Each time you use Amazon it assembles a better profile of your tastes, your habits, your likes and dislikes. Why should they own your profile? I propose you publish your likes and dislikes via a simple XML format (RSS? Atom?), and we build collaborative filtering tools to help you find people who share your tastes and lead you to new things you'd like to taste.
The basic idea is something like this: imagine we had a vector of likes and dislikes for a group of people. For each person, a long array that has a like or dislike for each item. We can use these vectors to calculate similarity between people's tastes, and to predict items they may like but have not tried. This sort of technology is fairly common now, with Amazon and Tivo being two
well known examples.
Trouble is, Amazon may have a partial picture of what I'm interested in based on my interactions with them, but they're not sharing it with me. So why don't I keep and publish my own taste vector? If you do the same, and we can convince many others to do the same, we can get some meaningful info floating out there.
Here's my basic proposal: let's come up with a dead-simple XML format for expressing these vectors, and a convention for where they live - say, http://yoursite/tastevector.xml . We need to agree on a couple of things: a consistent way of referring to items (so we both use the same ID for the same item), and a consistent way of expressing like and dislike.
Consistent naming is a hard problem. So let's punt and go with a good-enough solution. We can use ISBN for books, IMDB ids for movies, Amazon id's for items carried by Amazon, and we'll figure out something for the rest.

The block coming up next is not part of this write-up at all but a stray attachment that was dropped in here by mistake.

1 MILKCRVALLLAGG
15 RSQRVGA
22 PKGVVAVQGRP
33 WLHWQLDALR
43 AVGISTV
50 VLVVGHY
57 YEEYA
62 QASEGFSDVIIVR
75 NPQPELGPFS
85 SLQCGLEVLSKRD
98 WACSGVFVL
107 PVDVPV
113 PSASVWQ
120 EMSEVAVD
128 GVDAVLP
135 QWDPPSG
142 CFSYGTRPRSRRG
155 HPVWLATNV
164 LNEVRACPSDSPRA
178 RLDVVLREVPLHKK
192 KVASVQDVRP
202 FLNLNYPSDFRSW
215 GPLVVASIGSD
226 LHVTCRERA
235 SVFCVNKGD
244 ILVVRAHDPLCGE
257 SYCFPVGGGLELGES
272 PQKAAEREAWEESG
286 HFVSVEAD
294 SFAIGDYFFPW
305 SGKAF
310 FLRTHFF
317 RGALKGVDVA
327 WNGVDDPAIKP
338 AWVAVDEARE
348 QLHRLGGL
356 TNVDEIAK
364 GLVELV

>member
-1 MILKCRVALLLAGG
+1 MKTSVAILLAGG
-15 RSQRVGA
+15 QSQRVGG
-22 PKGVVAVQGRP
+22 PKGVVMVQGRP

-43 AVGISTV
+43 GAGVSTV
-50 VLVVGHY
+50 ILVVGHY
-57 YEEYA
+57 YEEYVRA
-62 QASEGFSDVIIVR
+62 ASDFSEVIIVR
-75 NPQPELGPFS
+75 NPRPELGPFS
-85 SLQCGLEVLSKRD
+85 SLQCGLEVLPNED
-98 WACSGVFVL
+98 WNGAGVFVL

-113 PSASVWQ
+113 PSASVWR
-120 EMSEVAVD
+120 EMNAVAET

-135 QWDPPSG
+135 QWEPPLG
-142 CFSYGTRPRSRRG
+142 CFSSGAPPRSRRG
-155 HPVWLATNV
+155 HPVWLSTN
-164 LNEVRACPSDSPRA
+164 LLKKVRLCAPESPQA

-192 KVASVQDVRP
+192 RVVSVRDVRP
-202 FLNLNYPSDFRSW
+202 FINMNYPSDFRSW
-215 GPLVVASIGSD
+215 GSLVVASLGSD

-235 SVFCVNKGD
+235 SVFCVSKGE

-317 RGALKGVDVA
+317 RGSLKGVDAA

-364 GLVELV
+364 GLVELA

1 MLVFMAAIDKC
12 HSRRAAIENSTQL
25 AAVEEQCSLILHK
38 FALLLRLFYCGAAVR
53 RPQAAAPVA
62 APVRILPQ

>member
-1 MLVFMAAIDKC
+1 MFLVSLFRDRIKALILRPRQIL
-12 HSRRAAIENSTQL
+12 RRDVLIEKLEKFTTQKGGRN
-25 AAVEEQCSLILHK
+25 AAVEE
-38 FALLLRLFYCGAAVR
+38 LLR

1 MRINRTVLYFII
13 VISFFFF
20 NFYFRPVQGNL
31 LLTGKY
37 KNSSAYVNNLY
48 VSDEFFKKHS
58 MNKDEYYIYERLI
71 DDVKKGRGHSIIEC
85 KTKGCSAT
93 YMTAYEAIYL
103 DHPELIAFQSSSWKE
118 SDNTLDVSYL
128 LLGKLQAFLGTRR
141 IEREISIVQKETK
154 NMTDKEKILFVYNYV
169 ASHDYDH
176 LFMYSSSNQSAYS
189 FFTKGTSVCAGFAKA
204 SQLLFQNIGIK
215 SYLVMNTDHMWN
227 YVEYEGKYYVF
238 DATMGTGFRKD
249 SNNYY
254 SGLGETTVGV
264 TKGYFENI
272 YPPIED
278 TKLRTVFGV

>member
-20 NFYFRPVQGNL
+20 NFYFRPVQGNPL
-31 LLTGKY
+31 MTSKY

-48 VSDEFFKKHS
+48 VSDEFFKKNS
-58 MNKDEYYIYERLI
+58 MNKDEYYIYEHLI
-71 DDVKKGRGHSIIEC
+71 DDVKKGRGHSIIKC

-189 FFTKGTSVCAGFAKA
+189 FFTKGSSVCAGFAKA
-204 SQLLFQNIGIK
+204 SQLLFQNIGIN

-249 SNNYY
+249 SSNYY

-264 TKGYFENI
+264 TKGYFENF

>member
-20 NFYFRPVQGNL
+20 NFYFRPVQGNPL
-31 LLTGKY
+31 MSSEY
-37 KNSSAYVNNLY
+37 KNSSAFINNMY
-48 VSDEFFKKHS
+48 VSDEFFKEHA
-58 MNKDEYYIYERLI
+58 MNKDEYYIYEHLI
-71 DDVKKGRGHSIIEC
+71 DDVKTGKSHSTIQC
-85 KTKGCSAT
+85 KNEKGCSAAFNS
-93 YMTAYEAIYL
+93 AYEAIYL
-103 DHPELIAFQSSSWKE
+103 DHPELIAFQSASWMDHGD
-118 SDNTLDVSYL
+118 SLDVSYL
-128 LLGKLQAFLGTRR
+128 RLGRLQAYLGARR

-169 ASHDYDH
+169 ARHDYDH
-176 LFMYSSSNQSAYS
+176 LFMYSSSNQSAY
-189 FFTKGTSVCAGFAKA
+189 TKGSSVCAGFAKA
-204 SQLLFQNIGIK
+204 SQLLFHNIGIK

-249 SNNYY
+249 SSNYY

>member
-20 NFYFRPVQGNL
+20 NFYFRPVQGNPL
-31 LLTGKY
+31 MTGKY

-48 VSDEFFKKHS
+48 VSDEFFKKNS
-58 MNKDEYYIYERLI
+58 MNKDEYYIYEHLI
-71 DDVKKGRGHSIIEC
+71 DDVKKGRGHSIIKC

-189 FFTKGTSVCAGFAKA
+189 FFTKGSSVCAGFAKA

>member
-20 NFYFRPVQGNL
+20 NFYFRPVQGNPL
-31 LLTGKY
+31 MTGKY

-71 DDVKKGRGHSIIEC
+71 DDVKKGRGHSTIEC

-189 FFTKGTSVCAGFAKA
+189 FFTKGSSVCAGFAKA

For expressing like and dislike, we can start with a very simple setup: Like, Dislike, Neutral, and Own, where Own indicates you've bought this thing but haven't bothered to publish an opinion on it.
If you're a geek like me, we're pretty much there. But for the rest of the world, we'll need tools. This can be very simple - just a web page that lets you type in your item and your opinion of it, and spits back a piece of XML, or maybe updates your taste vector for you. This could be a service that stores and serves up your taste vector so you don't have to worry about it.
But now we're publishing lots of details about what people like. What about privacy? Well, come up with a fake name or a fake identity for your taste vector if you're worried about it. And don't list the items you'd be embarrassed to tell other people about.
With me so far? If we can get enough people to do this, a bunch of tools will emerge to gather intelligence from it and suggest new things for you to try. Believe me, this is data people would kill for - better yet, it's data marketers pay lots of money for today.
Why do I care? Because my tastes are sometimes outside of the norm, and I want to find the other wierdos to turn me onto new wierd things to try. If you've been following the long tail discussions, I may be able to convince you that there are a lot of outside-the-norm people there - in fact, it's very likely you are one yourself.
Why do I think this may work? Well, it'd take a miracle to get this to really go where it could, but the success of technorati style folksonomies has me thinking miracles are happening these days.
If you've read this far you must be interested, so drop a comment in here and we can see if this has any legs…